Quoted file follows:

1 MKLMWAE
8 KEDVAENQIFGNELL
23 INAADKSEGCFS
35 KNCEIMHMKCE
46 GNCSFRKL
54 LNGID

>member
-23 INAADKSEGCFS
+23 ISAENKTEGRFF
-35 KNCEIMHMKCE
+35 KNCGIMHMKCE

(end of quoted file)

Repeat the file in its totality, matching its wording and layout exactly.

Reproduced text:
1 MKLMWAE
8 KEDVAENQIFGNELL
23 INAADKSEGCFS
35 KNCEIMHMKCE
46 GNCSFRKL
54 LNGID

>member
-23 INAADKSEGCFS
+23 ISAENKTEGRFF
-35 KNCEIMHMKCE
+35 KNCGIMHMKCE